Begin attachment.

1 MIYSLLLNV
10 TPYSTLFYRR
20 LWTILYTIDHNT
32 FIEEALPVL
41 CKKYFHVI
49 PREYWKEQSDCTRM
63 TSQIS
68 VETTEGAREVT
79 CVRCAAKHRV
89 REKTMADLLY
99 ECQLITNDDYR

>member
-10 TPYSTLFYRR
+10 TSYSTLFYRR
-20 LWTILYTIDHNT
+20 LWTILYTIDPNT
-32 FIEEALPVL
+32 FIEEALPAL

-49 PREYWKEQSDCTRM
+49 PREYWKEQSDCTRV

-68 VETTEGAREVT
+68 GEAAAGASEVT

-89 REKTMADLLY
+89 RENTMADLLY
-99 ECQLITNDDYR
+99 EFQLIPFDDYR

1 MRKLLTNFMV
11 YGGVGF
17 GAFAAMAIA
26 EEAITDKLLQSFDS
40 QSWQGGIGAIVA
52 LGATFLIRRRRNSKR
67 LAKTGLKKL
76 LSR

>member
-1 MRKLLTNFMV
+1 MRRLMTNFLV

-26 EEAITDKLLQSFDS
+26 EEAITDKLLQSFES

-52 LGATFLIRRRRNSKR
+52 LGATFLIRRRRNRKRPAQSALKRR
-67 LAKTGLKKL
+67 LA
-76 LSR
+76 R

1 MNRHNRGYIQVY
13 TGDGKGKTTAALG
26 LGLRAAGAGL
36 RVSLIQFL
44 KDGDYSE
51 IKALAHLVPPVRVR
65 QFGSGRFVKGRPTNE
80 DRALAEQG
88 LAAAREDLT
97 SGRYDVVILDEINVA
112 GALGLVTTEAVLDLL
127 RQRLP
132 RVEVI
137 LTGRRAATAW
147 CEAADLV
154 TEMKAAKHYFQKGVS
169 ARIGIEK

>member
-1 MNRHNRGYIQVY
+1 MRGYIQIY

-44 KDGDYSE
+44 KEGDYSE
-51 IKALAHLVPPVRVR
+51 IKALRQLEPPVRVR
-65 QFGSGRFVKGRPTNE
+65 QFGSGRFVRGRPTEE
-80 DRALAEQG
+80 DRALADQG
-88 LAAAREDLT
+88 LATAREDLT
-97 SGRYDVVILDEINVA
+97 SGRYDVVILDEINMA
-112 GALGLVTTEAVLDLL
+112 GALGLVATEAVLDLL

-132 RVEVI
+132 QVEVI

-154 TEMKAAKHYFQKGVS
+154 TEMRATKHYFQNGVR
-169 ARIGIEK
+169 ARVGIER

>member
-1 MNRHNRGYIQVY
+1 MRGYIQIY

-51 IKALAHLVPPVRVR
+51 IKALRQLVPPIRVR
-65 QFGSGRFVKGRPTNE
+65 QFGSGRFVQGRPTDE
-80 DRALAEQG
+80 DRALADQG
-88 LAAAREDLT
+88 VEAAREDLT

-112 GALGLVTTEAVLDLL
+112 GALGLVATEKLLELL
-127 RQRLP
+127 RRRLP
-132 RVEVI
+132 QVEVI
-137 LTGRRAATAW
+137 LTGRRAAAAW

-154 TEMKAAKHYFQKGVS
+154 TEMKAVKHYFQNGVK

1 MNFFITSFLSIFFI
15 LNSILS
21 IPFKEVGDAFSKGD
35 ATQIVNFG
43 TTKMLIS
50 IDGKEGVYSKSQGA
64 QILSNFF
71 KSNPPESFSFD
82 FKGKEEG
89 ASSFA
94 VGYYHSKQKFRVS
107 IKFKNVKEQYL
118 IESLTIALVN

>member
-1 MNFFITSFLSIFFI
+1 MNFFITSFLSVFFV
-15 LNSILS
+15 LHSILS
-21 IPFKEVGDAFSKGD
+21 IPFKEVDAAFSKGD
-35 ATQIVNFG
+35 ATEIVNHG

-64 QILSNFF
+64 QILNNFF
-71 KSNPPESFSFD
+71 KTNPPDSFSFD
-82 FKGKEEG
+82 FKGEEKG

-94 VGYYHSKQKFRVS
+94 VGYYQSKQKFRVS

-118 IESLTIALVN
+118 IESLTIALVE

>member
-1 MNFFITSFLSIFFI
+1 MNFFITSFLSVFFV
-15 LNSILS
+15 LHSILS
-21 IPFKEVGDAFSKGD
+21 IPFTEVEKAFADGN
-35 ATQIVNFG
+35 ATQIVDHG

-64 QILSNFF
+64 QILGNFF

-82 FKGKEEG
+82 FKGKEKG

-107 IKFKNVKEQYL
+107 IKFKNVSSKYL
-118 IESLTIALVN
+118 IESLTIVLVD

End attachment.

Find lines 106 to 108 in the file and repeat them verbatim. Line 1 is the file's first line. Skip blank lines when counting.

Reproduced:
+154 TEMKAVKHYFQNGVK

1 MNFFITSFLSIFFI
15 LNSILS